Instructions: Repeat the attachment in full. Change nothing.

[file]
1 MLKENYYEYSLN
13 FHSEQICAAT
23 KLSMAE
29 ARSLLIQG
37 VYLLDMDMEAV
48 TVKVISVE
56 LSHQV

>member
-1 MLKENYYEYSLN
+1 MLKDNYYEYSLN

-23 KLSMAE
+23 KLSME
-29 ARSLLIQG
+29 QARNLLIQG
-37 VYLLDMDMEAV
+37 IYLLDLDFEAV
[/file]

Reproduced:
1 MLKENYYEYSLN
13 FHSEQICAAT
23 KLSMAE
29 ARSLLIQG
37 VYLLDMDMEAV
48 TVKVISVE
56 LSHQV

>member
-1 MLKENYYEYSLN
+1 MLKDNYYEYSLN

-23 KLSMAE
+23 KLSME
-29 ARSLLIQG
+29 QARNLLIQG
-37 VYLLDMDMEAV
+37 IYLLDLDFEAV